You moved into the hawk's territory and now you want to make them leave?

  • PRO
    Mark Bischak, Architect

    I removed the bird feeders from our yard to get rid of the bears. it eventually worked.

  • PRO

    Several years ago, I arrived one morning at my summer pulmonary rehab to discover that a "mass murder" had occurred the night before. There were multiple bird feeders outside the windows on a courtyard, and that morning, the ground was littered with the remains of the birds. A red winged hawk was sitting on the power line. A few new birds would fly in for breakfast, see the carnage and the hawk and take off.

    A few of these happened again, and they finally had to stop feeding the birds. No more mass carnage.

  • NHBabs z4b-5a NH

    I honestly find it difficult to believe that a red tailed or red shouldered hawk (there is no red winged hawk, though there is a small falcon that has red colored wings) caused “mass” carnage unless the bird feeders were entirely exposed with no shelter available. Red tails and red shouldered hawks just aren’t that good at acrobatic flying, being built with broad wings for soaring or gliding rather than darting and so unable to kill more than occasional small bird, not many at once. Many at once sounds more like feral or free-roaming cats or similar, with perhaps the hawk arriving to take advantage of injured birds. Falcons, Cooper’s Hawks, and Sharp-shinned hawks are far more likely to kill small birds.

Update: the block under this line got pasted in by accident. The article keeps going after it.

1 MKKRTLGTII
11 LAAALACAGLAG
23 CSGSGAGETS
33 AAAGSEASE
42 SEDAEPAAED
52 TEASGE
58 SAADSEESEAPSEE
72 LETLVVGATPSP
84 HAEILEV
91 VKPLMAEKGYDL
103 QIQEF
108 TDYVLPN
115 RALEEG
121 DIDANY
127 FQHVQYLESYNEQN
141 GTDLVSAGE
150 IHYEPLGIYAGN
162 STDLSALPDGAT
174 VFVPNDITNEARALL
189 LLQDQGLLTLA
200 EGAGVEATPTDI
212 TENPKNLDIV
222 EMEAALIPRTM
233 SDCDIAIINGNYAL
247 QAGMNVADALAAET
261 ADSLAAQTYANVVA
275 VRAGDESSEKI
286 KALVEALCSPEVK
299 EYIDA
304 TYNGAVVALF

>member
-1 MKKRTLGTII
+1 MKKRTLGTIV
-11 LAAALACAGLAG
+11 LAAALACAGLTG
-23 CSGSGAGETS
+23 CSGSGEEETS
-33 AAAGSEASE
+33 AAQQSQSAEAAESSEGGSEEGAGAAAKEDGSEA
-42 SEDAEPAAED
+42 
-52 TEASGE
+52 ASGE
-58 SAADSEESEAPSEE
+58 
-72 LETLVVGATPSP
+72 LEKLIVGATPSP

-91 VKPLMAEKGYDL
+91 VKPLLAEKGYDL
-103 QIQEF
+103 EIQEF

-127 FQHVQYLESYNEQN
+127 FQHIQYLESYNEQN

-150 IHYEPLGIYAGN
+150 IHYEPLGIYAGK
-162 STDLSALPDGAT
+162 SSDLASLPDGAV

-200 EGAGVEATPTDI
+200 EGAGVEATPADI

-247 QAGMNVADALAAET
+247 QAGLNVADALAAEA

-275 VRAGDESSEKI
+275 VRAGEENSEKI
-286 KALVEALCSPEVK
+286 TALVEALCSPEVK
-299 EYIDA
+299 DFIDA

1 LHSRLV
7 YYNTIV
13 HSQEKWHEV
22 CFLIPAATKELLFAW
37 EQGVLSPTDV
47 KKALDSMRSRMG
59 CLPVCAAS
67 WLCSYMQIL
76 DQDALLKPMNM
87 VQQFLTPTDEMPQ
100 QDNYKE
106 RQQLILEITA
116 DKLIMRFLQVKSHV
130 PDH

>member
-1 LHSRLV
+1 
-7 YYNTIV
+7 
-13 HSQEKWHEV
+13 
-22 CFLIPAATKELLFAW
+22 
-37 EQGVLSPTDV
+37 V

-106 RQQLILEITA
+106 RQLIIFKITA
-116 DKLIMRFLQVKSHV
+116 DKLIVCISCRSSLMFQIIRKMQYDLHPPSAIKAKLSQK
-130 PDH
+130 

Nidnay, as you can likely tell from the first paragraph, I am a fan of hawks. Red shoulders often reuse nests, and it is illegal to harass them. You would be best served by mad gallica’s first comment, that the feeders are too exposed. The little birds need dense shrubs near the feeders to allow them to find shelter when threatened. Consider moving the feeders to another side of the building where there are windows for viewing, and plant a number of shrubs nearby the feeders.